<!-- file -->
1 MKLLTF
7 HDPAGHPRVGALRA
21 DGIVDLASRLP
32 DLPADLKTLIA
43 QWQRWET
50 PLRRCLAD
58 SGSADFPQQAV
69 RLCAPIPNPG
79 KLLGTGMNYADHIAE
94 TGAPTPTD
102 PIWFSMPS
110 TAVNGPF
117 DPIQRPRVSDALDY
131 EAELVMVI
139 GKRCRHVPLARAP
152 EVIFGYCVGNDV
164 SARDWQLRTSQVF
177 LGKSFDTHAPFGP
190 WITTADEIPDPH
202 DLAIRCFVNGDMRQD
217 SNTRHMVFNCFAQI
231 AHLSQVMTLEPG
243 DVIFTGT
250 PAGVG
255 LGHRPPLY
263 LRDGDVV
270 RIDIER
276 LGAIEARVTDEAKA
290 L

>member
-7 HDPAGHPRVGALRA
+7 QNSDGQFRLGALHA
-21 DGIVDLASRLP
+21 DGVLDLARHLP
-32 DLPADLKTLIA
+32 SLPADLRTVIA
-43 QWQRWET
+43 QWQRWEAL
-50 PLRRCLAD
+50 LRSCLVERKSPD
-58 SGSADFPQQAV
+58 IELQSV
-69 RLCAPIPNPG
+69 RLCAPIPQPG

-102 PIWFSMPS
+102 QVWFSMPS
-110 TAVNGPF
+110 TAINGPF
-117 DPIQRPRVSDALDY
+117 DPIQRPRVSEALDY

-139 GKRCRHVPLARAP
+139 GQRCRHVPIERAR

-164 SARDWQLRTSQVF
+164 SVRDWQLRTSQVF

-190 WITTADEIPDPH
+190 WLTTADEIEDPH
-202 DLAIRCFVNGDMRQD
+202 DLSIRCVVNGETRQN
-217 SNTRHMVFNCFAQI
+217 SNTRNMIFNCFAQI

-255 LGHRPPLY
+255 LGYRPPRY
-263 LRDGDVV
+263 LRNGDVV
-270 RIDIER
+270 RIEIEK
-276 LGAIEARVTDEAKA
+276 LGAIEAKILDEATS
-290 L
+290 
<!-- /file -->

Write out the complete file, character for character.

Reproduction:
1 MKLLTF
7 HDPAGHPRVGALRA
21 DGIVDLASRLP
32 DLPADLKTLIA
43 QWQRWET
50 PLRRCLAD
58 SGSADFPQQAV
69 RLCAPIPNPG
79 KLLGTGMNYADHIAE
94 TGAPTPTD
102 PIWFSMPS
110 TAVNGPF
117 DPIQRPRVSDALDY
131 EAELVMVI
139 GKRCRHVPLARAP
152 EVIFGYCVGNDV
164 SARDWQLRTSQVF
177 LGKSFDTHAPFGP
190 WITTADEIPDPH
202 DLAIRCFVNGDMRQD
217 SNTRHMVFNCFAQI
231 AHLSQVMTLEPG
243 DVIFTGT
250 PAGVG
255 LGHRPPLY
263 LRDGDVV
270 RIDIER
276 LGAIEARVTDEAKA
290 L

>member
-7 HDPAGHPRVGALRA
+7 QNSDGQFRLGALHA
-21 DGIVDLASRLP
+21 DGVLDLARHLP
-32 DLPADLKTLIA
+32 SLPADLRTVIA
-43 QWQRWET
+43 QWQRWEAL
-50 PLRRCLAD
+50 LRSCLVERKSPD
-58 SGSADFPQQAV
+58 IELQSV
-69 RLCAPIPNPG
+69 RLCAPIPQPG

-102 PIWFSMPS
+102 QVWFSMPS
-110 TAVNGPF
+110 TAINGPF
-117 DPIQRPRVSDALDY
+117 DPIQRPRVSEALDY

-139 GKRCRHVPLARAP
+139 GQRCRHVPIERAR

-164 SARDWQLRTSQVF
+164 SVRDWQLRTSQVF

-190 WITTADEIPDPH
+190 WLTTADEIEDPH
-202 DLAIRCFVNGDMRQD
+202 DLSIRCVVNGETRQN
-217 SNTRHMVFNCFAQI
+217 SNTRNMIFNCFAQI

-255 LGHRPPLY
+255 LGYRPPRY
-263 LRDGDVV
+263 LRNGDVV
-270 RIDIER
+270 RIEIEK
-276 LGAIEARVTDEAKA
+276 LGAIEAKILDEATS
-290 L
+290 